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How Cannabis Gets Into Your Body

Bioavailability is something every consumer of cannabis or hemp-based products whether for recreational or medicinal purposes should familiarize themselves with. The high you get when you take THC or CBD depends on bioavailability.

What is Bioavailability?

The American Heritage Medical Dictionary defines bioavailability as, “The degree to which a drug or other substance becomes available to the target tissue after administration.”

Intravenous doses are deemed 100% bioavailable since they’re administered directly into the bloodstream.

Does Bioavailability Matter?

All forms of cannabis contain cannabinoids. From industrial hemp to THC and CBD, each of them contains cannabinoids. Industrial hemp contains roughly 0.2% cannabinoids while THC goes as far up as 30%. CBD oil strains have different concentration levels from as low as 2.5% to as high as 20%.

Additionally, the Endocannabinoid System (ECS) in our bodies is designed to interact with cannabinoids and terpenes in cannabis products with the entourage effect remaining an important synergizing factor.

But perhaps the most important reason why bioavailability matters is that the quantity of cannabis consumption relies on bioavailability. The more bioavailable a dose is, the less the quantity needed for its effects to be felt. Bioavailability measures the potency of cannabis products. High bioavailability is the difference between high-quality cannabis or hemp-based products and snake oil.

Bioavailability of Joints

Several things come into play including how much weed is packed into a joint, and the quality of the weed among others. A 2017 study titled “Pharmacokinetics of cannabinoids” found that on average smoked THC had 30% bioavailability. They also found some interesting facts such as a 3.55% THC cigarette triggered a high plasma level of 152±86.3ng/ml within 10 minutes of inhalation.

Bioavailability of Vaping

As with smoking, vaping makes use of the lungs to absorb cannabinoids but with fewer harmful side effects. Research has proven vaping’s high bioavailability. It has found that with the correct vaporizer, bioavailability for both THC and CBD can reach 50-80% which is completely amazing and makes it highly potent. Research aside, anyone who has ever taken a hit from vaping will straight away tell you that it’s more powerful than smoking a joint.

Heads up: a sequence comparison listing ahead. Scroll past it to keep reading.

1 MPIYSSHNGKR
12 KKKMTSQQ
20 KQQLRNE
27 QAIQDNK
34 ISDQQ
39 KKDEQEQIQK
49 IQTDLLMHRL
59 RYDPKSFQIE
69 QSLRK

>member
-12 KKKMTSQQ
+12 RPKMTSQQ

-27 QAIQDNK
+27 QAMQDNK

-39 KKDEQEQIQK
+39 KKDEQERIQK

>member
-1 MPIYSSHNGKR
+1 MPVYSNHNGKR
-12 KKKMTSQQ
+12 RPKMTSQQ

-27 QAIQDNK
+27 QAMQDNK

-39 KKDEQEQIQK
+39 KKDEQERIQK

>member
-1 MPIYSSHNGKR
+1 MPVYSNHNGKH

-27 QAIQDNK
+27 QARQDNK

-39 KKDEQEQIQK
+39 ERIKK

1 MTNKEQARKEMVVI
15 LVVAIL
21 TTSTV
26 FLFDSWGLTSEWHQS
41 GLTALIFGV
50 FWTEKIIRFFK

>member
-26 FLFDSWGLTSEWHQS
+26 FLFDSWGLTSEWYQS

Bioavailability of Edibles

The outcome of cannabis edibles varies from one consumer to another – some experiencing a hit while others miss it altogether.

There are situations when the liver effectively prevents the absorption of most of the psychoactive compounds thereby disrupting any effects that the consumer would experience. This is known as “the first-pass effect.” Then are also situations when consuming cannabis edibles hits a consumer with super-powered effect. In the latter case, the THC in the edibles gets converted into 11-Hydroxy-Δ9-tetrahydrocannabinol (11-OH-THC), which brings about a far more powerful psychoactive effect. Looking at this theory, we can conclude that the body absorbs more 11-OH-THC from edibles than from smoking. Having said this, it’s important to note that the bioavailability of cannabis edibles is still rated in the range of 4-20% by most scientific studies.

Bioavailability of Sublingual Tinctures

Conclusive research on the bioavailability of tinctures is yet to be performed. However, for most users, a few drops of oil under the tongue boosts bioavailability in a significant way. Consumers of CBD oil will experience its benefits within 20 minutes of application and without any psychoactive effects. The theory behind this is that dozing sublingually sidesteps the first-pass effect process in the liver thereby increasing bioavailability. Subjective evidence from recreational users of THC tinctures also backs the case with the users experiencing psychoactive effects swiftly and more potently.

Bioavailability of Topicals

Cannabinoid-infused balms, lotions, and creams, whether containing CBD or THC or both will not get you high. Our skin forms a natural barrier and since cannabinoids are hydrophobic, no absorption will take place. Rubbing the cream on the skin or transdermal delivery will produce no psychoactive effects. Topicals are increasingly popular among medicinal users rather than recreational users because of their therapeutic benefits.

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